Supplemental material

Table 4

Differences in dietary intake between GDM and non-GDM participants*

Dietary intakes and maternal and cord blood AL

We then assessed how maternal dietary intakes during midgestation were associated with maternal and cord blood AL. MUFA intake was inversely associated with the maternal composite AL index (β=−0.20, p value=0.006, model 4). Fetal AL was not associated with any of the maternal dietary factors.


In this study, we found that maternal AL was elevated in women with GDM in a cohort of participants who are mainly African-Americans in Brooklyn, New York, USA. Maternal AL in midgestation to late gestation was associated with cord blood AL and shorter gestational length. We also discovered that higher MUFA intake was associated with lower maternal AL. These results highlight the potential of using AL as an indicator of outcomes of GDM dietary intervention.

We found for the first time that maternal AL index was elevated in GDM versus non-GDM women at midgestation (25–33 weeks). This result suggests that GDM is indeed a pathological condition characterized by heightened physiological stress in cardiometabolic, neuroendocrine, and immune systems. Maternal AL index was associated with fetal cord blood AL index, suggesting that heightened maternal physiological stress during pregnancy has adverse implications in neonatal cardiometabolic health. Management of maternal AL may be important to restore metabolic health of babies, especially for mothers with GDM. Since AL is highly responsive to psychosocial stressors like financial status and mental health,43 44 our results highlight the potential importance of improving maternal psychosocial factors for the management of GDM.

The composite AL index at midgestation predicted birth outcomes. Moreover, the association of the maternal AL index with length of pregnancy was significant in GDM but not in non-GDM pregnancies, suggesting the possibility of using this index to identify women at risk of adverse GDM pregnancy outcomes, such as preterm birth. This is worthy of further investigation because a marker for GDM management that consistently predicts birth outcomes is still lacking. Maternal blood glucose is one of the most widely used markers of GDM control, yet various studies have shown that controlling maternal glycemia does not always translate into lower risk of adverse birth outcomes, suggesting factors other than maternal glucose influence fetal response and there is a need of using supplemental markers to identify individuals at risk for adverse birth outcomes early on.27–31 In our study, maternal glucose at midgestation to late gestation was also not associated with gestational length (data not shown), while the composite AL was. This in turn underscores the potential advantage of using a composite index, which takes into account of multiple factors to reflect maternal physiological stress and the negative impact on the fetus. Studies with larger sample sizes are needed to validate the use of AL for GDM outcome prediction. We composed the current version of the AL index with markers that we considered as most relevant based on literature, yet future studies may reveal that addition of other markers can improve the index.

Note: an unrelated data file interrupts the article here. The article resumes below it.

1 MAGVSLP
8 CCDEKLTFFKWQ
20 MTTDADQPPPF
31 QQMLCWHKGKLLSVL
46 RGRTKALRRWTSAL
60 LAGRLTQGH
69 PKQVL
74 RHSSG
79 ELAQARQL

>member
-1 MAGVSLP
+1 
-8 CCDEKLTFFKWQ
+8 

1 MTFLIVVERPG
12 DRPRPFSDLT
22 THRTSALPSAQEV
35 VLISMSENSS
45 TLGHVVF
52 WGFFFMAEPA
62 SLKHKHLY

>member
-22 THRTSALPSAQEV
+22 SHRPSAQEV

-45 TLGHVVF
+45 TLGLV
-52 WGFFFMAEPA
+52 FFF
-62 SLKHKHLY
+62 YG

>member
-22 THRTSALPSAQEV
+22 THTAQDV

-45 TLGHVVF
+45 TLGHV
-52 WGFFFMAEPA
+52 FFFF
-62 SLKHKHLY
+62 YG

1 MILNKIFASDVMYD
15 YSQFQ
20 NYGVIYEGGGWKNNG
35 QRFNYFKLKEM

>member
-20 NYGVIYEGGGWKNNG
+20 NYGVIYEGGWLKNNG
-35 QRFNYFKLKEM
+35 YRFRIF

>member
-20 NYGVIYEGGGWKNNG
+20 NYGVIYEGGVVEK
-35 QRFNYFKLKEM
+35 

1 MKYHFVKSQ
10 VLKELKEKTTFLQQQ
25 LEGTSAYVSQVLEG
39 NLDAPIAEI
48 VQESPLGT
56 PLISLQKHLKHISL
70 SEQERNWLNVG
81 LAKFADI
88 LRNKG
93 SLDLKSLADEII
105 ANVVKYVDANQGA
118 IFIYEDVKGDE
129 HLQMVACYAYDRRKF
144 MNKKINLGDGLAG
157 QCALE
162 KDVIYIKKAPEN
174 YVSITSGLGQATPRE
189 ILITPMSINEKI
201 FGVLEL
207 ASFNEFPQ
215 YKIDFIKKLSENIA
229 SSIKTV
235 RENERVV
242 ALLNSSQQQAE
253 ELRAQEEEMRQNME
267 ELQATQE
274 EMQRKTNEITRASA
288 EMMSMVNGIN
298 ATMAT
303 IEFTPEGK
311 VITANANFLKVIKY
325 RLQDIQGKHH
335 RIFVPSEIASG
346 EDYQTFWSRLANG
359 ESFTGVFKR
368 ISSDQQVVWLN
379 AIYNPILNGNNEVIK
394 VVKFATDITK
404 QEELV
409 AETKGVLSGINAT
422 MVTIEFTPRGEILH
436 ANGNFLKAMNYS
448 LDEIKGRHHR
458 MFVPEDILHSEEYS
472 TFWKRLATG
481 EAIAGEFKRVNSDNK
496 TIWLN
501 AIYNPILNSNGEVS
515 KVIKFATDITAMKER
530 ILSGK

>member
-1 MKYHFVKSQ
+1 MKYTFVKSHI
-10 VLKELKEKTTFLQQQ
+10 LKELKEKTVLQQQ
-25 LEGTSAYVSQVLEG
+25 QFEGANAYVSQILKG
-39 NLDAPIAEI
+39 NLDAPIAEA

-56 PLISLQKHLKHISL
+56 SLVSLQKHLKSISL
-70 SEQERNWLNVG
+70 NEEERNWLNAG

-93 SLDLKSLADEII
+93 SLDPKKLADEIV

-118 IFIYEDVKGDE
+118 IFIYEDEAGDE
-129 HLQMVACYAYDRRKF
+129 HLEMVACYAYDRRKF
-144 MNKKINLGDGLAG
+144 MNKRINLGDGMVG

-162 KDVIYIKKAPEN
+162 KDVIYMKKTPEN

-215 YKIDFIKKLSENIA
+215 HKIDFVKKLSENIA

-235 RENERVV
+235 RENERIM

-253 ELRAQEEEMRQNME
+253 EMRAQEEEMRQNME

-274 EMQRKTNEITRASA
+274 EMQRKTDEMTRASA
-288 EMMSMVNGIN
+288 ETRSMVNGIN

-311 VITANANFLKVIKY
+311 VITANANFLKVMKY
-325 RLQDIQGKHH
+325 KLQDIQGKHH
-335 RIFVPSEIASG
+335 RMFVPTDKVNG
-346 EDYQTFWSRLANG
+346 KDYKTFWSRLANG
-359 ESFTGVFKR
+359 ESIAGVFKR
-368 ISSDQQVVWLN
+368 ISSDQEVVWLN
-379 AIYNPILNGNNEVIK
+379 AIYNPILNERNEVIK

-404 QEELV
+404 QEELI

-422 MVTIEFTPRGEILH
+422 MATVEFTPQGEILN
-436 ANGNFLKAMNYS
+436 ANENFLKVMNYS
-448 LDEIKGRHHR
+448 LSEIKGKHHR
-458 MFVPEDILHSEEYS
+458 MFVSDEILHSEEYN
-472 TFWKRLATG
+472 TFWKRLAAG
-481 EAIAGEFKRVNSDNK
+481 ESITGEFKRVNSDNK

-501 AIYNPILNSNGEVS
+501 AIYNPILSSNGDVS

Besides the composite AL index, several biomarkers that composed the AL were modified by GDM status in the pregnant women at mid-gestation. FFA was elevated in the GDM group. It is a marker of lipolysis in the body and a mediator of systemic inflammation. The release of FFA from visceral adipose tissue triggers defects in insulin signaling by activating a serine kinase cascade.45 FFA may activate Toll-like receptor-4 and G protein-coupled receptors, activating signaling pathways to promote production and release of inflammatory cytokines such as IL-6.46 Maternal triglycerides were elevated in GDM women, corroborating results from several previous studies, which note dyslipidemia as a risk factor of GDM.16 19 However, we did not observe any changes in cholesterol levels, unlike several other reports.16 19 These discrepancies could be due to the time point of measurement and racial/ethnic difference of cohorts. We observed that the proinflammatory marker leptin was elevated in GDM, which may be related to greater maternal adiposity being a risk factor of GDM. The higher self-reported prepregnancy BMI in the GDM group versus control is in line with this result. Our neuroendocrine measurement using cortisol did not reveal any differences, but it should be noted that chronic stress may be more sensitively reflected by multiple measurements of cortisol47 and inclusion of other stress hormones.

The dietary behavior during pregnancy of the population we studied (majority African-Americans of Caribbean descent) was not well described in previous studies. Moreover, the relationship between dietary intakes and AL during GDM was rarely explored. We observed that GDM women had lower energy and total carbohydrate intake, as well as lower glycemic load and less added sugar intake (higher HEI score on the added sugars component), which may be attributed to their intentional dietary management to restore normal glycemia. However, this behavior may have also led to lower consumption of certain important nutrients, such as the essential omega-3 fatty acid linolenic acid, and the antioxidants vitamin C and vitamin E. Moreover, HEI scores were low in the whole cohort and were not improved in the GDM group. These dietary intake characteristics of GDM women in this population may reflect the deficits in nutrition knowledge to implement a balanced diet for GDM control. Despite lower intakes of carbohydrate and glycemic load in GDM women, these dietary factors were not associated with birthweight outcomes. These results are consistent with previous interventions where controlling maternal glycemia by calorie and glycemic load reduction in the diet did not effectively reduce the risk of macrosomia in the fetus.27–31